TAMPA – Justin Anderson doesn’t make any bones about it. Georgia offensive line coach Will Friend, he said, “saved my career.”
“He did,” said the Bulldogs’ senior right tackle. “When he came in, he just knew how to coach me. He knew how to work with me. I can’t thank him enough.”
Friend, who joined the Bulldogs as offensive line coach last February, accepted Anderson’s request to move back to offense from defensive line, where he had spent the previous season. Fast-forward to Monday’s Outback Bowl game against Michigan State, Anderson will start his 14th game at right tackle. Beyond that, he’s expected to continue his career in the NFL.
“He plays hard every week. He practices hard. He’s been a joy to coach,” Friend said of the player friends and family call “Bean.”He’s a dang good football player. But I don’t know how far he’s come. From Day 1 I’ve heard that but since I’ve been with him he’s been all about hard work and done a good job. I’m proud of Bean.”
Exiting his junior season, Anderson found himself in the kind of football purgatory that has trapped many a college player. By every account an exceptional athlete with SEC-caliber size and strength, Anderson nonetheless was a man without a position.
After playing his first two seasons on the offensive line, Anderson heartily accepted a move to defense. But about the time he got comfortable at noseguard, he suffered a debilitating turf-toe injury that sidelined him for most of the season. He ended up playing in one game and recorded one tackle.
“It was rough,” a 6-foot-5, 342-pound senior from Ocilla. “When I was asked to played defensive line, I was excited about it. I prayed about it. I said, ‘God, if this is something for me, then by all means please let me excel at it.’ I go out and had a good first few days in camp. Then I got hurt. I took that as a sign. Maybe this ain’t for you.”
A preliminary discussion with former offensive line coach Stacy Searels about moving back to the side of the ball was met with disinterest. Then Searels left to join the Texas Longhorns last January.
“I found out we were getting a coaching change and I thought, ‘hey, this is my time to get a fresh start,’” Anderson said. “So I took advantage of it.”
Friend, admittedly “looking for bodies” anyway, told Anderson they’d give him a look in the spring.
“I was a little slow,” Anderson said of spring ball. “I mean, I was in a lot of pain, you know. But [Friend] didn’t pressure me that much. He told me to come out and do the best I could and that’s what I did.”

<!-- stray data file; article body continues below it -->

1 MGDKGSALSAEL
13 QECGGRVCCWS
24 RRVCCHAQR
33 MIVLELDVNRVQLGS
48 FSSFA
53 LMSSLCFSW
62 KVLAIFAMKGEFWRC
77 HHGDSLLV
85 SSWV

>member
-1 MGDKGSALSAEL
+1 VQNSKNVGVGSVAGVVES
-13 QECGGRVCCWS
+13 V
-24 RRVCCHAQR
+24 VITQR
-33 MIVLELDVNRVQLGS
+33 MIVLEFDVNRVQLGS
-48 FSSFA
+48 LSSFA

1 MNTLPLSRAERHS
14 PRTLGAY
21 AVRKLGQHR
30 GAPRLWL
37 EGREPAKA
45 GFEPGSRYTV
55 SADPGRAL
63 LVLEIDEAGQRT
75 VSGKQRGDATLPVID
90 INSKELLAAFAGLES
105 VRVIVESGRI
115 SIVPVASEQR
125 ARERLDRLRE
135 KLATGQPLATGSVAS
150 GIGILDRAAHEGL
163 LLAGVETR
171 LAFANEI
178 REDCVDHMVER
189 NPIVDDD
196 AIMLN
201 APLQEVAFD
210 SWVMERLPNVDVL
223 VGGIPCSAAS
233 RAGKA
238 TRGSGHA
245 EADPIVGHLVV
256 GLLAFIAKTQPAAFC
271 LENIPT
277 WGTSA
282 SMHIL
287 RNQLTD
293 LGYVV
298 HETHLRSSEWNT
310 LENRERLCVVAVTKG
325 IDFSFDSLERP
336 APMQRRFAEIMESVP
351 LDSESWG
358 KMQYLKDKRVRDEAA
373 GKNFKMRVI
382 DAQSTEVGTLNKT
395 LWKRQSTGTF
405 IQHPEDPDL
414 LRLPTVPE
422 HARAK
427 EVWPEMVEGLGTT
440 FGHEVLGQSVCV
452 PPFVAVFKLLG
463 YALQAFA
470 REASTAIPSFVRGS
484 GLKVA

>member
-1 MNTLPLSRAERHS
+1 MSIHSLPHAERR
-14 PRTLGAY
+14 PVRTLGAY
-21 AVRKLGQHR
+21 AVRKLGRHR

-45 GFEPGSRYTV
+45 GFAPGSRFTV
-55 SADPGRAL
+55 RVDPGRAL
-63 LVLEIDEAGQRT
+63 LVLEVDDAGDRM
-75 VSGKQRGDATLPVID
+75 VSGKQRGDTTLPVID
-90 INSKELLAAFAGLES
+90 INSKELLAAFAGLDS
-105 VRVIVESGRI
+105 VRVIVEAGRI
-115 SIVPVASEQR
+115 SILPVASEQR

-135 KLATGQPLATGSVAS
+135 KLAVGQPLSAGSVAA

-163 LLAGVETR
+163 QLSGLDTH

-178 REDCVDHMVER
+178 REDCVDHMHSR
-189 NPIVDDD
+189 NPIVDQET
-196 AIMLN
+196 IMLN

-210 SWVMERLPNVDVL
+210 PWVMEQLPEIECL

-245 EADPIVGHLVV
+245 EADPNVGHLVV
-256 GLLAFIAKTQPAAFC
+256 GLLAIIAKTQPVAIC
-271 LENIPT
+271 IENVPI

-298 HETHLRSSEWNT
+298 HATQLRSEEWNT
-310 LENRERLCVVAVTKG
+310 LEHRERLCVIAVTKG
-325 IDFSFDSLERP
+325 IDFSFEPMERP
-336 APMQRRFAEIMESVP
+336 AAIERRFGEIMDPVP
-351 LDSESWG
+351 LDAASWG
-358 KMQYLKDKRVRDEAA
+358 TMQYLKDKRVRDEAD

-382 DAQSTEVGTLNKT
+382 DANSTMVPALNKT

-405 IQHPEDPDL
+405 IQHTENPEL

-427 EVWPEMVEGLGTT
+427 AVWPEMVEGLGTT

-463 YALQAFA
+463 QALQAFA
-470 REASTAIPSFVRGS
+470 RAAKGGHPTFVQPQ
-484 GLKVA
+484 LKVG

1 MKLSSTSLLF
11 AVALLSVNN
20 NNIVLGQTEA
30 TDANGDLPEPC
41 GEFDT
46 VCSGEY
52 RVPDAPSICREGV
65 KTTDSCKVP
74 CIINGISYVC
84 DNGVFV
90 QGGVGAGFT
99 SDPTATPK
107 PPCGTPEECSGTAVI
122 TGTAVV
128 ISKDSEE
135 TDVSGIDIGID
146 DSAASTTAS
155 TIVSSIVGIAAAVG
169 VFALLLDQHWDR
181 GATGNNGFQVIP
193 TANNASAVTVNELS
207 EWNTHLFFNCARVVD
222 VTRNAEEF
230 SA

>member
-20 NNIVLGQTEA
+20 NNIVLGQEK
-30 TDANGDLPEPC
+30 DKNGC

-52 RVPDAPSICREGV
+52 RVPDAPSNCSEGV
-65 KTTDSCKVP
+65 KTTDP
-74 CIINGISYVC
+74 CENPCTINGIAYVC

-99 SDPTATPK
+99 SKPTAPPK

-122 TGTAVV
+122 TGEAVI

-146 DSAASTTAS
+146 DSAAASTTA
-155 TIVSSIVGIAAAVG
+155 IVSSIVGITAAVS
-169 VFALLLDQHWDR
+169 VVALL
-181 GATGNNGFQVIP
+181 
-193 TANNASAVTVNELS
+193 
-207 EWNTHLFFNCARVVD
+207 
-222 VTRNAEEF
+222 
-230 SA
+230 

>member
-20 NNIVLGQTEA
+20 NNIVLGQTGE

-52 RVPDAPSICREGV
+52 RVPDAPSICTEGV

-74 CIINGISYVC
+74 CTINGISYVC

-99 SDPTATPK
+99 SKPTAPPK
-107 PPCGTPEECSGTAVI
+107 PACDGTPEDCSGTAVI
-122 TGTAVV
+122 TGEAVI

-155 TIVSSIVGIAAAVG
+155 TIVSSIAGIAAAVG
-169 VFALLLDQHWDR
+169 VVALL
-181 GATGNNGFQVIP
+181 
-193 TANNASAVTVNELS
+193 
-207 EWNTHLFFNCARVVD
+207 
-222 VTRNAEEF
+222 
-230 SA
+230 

Anderson exited spring practice without any setbacks, continued to rehab and, by summer workouts, was back to full speed.
“When camp came, I was 100 percent. I was ready to go and I’ve been going ever since,” he said.
It wasn’t instant success for Anderson. Both he and left tackle Cordy Glenn struggled in the opener against Boise State, which recorded six sacks. And there were some major breakdowns in the South Carolina game as well.
But the Bulldogs finally got the loose ends tightened down and the offensive line has played solid the rest of the way.
“Coach T and I were just talking about those two big guys,” head coach Mark Richt said this week. “We were talking about how Cordy was very close to possibly taking a shot at the NFL last year and Justin was playing noseguard and had been injured the whole time. We needed them to play and to stay healthy. They did and it’s been a blessing for us. We might not be here today if those guys didn’t come through.”
Now Anderson is preparing to play his last game as a Bulldog and he’s not sure he wants it to end.
“It’s been my best one yet,” Anderson said. “It’s been fun being a part of this team.”
But more football awaits Anderson. Friend predicts his career will continue in the NFL.
“There’s no question I think he can,” Friend said. “He’s got all the tools. He’s got grown-man strength and talent and he’s a team guy. He’s a quick-twitch kind of athlete so I wouldn’t be surprised if he could play either guard or tackle. That’s their job to decide. But I think he’s a heck of a football player,”
When I first got here I thought it was all guard. But after being with him enough, I thought he could do either one.